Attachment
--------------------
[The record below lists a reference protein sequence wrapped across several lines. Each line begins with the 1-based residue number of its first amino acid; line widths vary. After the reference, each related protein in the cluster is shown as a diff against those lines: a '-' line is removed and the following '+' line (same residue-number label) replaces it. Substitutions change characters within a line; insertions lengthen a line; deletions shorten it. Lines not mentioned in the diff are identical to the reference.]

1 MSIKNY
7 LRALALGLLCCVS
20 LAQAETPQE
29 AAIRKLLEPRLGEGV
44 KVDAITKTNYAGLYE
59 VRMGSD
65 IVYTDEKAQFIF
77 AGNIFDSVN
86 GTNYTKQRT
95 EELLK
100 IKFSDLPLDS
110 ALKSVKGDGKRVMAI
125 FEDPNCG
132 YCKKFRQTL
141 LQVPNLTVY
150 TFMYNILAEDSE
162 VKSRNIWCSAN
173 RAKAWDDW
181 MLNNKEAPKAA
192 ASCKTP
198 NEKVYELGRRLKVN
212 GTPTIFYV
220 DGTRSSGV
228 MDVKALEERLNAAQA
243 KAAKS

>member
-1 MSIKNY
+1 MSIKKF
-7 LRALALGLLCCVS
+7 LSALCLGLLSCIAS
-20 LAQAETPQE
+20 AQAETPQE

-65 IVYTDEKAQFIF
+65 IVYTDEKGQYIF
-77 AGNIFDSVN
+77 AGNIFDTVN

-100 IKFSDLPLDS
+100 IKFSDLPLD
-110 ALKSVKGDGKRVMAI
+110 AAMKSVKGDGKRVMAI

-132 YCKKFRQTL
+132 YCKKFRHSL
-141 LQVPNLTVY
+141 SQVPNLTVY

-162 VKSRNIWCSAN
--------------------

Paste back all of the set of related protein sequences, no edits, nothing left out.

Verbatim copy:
[The record below lists a reference protein sequence wrapped across several lines. Each line begins with the 1-based residue number of its first amino acid; line widths vary. After the reference, each related protein in the cluster is shown as a diff against those lines: a '-' line is removed and the following '+' line (same residue-number label) replaces it. Substitutions change characters within a line; insertions lengthen a line; deletions shorten it. Lines not mentioned in the diff are identical to the reference.]

1 MSIKNY
7 LRALALGLLCCVS
20 LAQAETPQE
29 AAIRKLLEPRLGEGV
44 KVDAITKTNYAGLYE
59 VRMGSD
65 IVYTDEKAQFIF
77 AGNIFDSVN
86 GTNYTKQRT
95 EELLK
100 IKFSDLPLDS
110 ALKSVKGDGKRVMAI
125 FEDPNCG
132 YCKKFRQTL
141 LQVPNLTVY
150 TFMYNILAEDSE
162 VKSRNIWCSAN
173 RAKAWDDW
181 MLNNKEAPKAA
192 ASCKTP
198 NEKVYELGRRLKVN
212 GTPTIFYV
220 DGTRSSGV
228 MDVKALEERLNAAQA
243 KAAKS

>member
-1 MSIKNY
+1 MSIKKF
-7 LRALALGLLCCVS
+7 LSALCLGLLSCIAS
-20 LAQAETPQE
+20 AQAETPQE

-65 IVYTDEKAQFIF
+65 IVYTDEKGQYIF
-77 AGNIFDSVN
+77 AGNIFDTVN

-100 IKFSDLPLDS
+100 IKFSDLPLD
-110 ALKSVKGDGKRVMAI
+110 AAMKSVKGDGKRVMAI

-132 YCKKFRQTL
+132 YCKKFRHSL
-141 LQVPNLTVY
+141 SQVPNLTVY

-162 VKSRNIWCSAN